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Saeb Muhammad Salih Erekat

Shimon Peres, Saeb Erekat captured at a sessio...
Saeb Muhammad Salih Erekat (also Erakat or ArekatArabicصائب عريقات‎ Ṣāʼib ʻUrayqāt or ʻRēqāt) born April 28, 1955, in Jordanian-controlled East Jerusalem,[1][2] was the Palestinian chief of the PLO Steering and Monitoring Committee until 12 February 2011. He negotiated the Oslo Accords withIsrael and remained chief negotiator from 1995 until May 2003, when he resigned in protest from the Palestinian government. He later reconciled with the party and was re-appointed to the post in September 2003.

Personal life and education

Saeb Erekat was born on April 28, 1955 in Abu Dis East Jerusalem,[3][4] then under Jordanian rule. Erekat is one of seven children, with his brothers and sisters living outside of Israel or the Palestinian Territories.[5] Erekat received a BA and MA in Political Science at San Francisco State Universityin the United States, and completed his Ph.D. in Peace and conflict studies at Bradford UniversityEngland.[1] He is married with twin daughters and two sons.
On 8 May 2012 he was hospitalized in Ramallah after suffering a heart attack.[6]


Career

After gaining his doctorate in peace studies at Bradford, Erekat returned to the West Bank town of Nablus to lecture in Political Science at An-Najah National University and also served for 12 years on the editorial board of the widely-circulated Palestinian newspaper, Al-Quds.[1][7]


Politics

In 1991, Erekat was deputy head of the Palestinian delegation to the Madrid Conference and the subsequent follow-up talks in Washington between 1992 and 1993. Later, in 1994, he was appointed the Minister for Local Government for the Palestinian Authority and also the Chairman of the Palestinian negotiation delegation.[1] In 1995, Erekat served as Chief Negotiator for the Palestinians during the Oslo period. He was then elected to the Palestinian Legislative Council in 1996, representing Jericho.[1] As a politician, Erekat was considered to be a Yasser Arafatloyalist. including the Camp David meetings in 2000 and the negotiations at Taba in 2001. Erekat was also, along with Arafat and Faisal Husseini, one of the three high-ranking Palestinians who asked Ariel Sharon not to visit the Al-Aqsa Mosque in September 2000,[8] an event which allegedly sparked off the Second Intifada. He also acted as Yasser Arafat's English interpreter. WhenMahmoud Abbas was nominated to serve as Prime Minister of the Palestinian Legislative Council in early 2003, Erekat was slated to be Minister of Negotiations in the new cabinet, but he soon resigned after he was excluded from a delegation to meet with Israeli Prime Minister Ariel Sharon. This was interpreted as part of an internal Palestinian power struggle between Abbas and Arafat.[7][9] Erekat was later reappointed to his post and participated in the 2007 Annapolis Conference, where he took over from Ahmed Qureia during an impasse and helped hammer out a joint declaration.[10]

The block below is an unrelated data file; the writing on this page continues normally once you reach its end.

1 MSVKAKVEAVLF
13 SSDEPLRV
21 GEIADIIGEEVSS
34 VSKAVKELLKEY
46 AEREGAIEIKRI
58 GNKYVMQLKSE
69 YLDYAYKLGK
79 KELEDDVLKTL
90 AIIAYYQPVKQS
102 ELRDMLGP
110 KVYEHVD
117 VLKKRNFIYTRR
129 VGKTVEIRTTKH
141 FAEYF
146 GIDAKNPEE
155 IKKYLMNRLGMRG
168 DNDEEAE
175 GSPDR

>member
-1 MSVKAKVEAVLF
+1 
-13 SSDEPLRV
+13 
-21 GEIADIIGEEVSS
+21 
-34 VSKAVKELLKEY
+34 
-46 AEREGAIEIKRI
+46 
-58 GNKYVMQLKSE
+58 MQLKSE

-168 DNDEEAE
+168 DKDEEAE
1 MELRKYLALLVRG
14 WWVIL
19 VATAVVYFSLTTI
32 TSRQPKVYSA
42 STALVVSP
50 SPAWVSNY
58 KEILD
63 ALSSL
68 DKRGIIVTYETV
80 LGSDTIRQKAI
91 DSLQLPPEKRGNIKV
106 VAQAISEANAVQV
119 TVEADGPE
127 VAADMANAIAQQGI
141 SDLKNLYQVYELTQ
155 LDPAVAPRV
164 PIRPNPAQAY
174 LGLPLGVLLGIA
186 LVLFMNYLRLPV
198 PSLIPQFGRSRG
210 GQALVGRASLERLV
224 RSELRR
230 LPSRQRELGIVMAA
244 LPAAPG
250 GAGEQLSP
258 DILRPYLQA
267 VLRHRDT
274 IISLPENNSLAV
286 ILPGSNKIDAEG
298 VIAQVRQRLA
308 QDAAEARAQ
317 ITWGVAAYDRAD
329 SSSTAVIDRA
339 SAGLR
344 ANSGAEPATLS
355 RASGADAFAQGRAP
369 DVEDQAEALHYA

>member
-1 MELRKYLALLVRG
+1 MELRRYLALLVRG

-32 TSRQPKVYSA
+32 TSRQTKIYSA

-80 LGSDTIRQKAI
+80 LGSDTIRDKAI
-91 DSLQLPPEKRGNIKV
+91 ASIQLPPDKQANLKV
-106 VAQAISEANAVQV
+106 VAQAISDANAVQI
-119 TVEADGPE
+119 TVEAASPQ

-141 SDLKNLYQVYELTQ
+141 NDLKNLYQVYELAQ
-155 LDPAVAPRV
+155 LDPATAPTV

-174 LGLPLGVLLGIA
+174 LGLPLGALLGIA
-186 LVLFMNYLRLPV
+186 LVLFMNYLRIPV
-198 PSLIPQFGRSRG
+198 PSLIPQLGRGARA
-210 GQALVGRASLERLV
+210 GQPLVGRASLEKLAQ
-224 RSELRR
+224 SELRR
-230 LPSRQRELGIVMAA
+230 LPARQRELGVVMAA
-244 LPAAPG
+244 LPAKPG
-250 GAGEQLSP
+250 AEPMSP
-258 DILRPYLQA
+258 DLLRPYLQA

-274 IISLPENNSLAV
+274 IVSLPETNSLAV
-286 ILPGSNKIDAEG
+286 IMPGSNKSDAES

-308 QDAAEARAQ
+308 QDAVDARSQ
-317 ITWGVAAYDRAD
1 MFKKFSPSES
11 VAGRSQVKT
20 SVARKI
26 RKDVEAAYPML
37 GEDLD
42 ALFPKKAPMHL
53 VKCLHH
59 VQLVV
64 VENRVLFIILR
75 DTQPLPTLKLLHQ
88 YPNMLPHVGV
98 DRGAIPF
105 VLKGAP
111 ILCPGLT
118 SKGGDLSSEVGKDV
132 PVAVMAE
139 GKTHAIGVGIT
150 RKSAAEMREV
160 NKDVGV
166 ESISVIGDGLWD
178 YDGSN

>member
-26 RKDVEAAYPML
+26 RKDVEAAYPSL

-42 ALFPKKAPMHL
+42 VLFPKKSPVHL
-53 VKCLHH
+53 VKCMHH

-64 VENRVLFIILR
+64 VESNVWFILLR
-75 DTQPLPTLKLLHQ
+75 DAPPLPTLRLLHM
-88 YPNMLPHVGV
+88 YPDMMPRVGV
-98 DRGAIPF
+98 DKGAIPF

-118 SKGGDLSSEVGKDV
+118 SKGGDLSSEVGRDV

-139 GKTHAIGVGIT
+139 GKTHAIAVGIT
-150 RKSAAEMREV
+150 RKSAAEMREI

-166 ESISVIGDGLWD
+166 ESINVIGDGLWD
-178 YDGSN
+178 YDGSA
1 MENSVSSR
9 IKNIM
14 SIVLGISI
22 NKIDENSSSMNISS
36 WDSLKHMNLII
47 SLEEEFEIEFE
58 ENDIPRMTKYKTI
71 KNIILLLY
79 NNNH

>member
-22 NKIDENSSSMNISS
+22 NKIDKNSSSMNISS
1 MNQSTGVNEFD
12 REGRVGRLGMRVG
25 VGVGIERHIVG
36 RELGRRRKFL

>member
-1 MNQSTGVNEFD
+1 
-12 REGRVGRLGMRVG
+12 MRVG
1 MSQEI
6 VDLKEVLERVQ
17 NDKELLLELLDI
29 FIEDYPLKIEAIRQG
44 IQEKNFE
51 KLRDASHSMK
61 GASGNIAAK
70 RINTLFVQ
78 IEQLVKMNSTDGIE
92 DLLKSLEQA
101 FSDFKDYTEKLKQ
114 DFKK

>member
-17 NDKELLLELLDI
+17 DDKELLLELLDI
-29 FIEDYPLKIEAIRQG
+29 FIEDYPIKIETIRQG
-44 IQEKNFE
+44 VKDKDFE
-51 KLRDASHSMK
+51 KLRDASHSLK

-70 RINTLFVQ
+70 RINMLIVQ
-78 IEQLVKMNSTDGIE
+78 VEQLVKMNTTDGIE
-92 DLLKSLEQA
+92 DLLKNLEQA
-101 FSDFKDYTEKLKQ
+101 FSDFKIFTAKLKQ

He resigned from his post as chief negotiator on 12 February 2011 citing the release of the Palestine Papers.[11]


Legacy

Erekat is one of the more prominent Palestinian spokespeople in the Western media.[12] During the Second Intifada he loudly criticized Israeli actions and together with other sources[13]characterized the IDF's 2002 assault in the Palestinian town of Jenin as a "massacre" and a "war crime", alleging that Israel has killed more than 500 Palestinians in the Jenin refugee camp. After the incident was over and the Palestinian death toll was recorded at between 53 and 56 casualties, Erekat faced widespread criticism.[14][15][16][17]

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